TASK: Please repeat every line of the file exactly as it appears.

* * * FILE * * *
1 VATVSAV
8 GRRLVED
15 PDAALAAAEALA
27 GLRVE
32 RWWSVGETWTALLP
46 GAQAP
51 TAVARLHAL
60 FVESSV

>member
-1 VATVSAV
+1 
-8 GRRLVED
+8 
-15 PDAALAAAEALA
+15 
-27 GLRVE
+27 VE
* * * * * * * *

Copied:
1 VATVSAV
8 GRRLVED
15 PDAALAAAEALA
27 GLRVE
32 RWWSVGETWTALLP
46 GAQAP
51 TAVARLHAL
60 FVESSV

>member
-1 VATVSAV
+1 
-8 GRRLVED
+8 
-15 PDAALAAAEALA
+15 
-27 GLRVE
+27 VE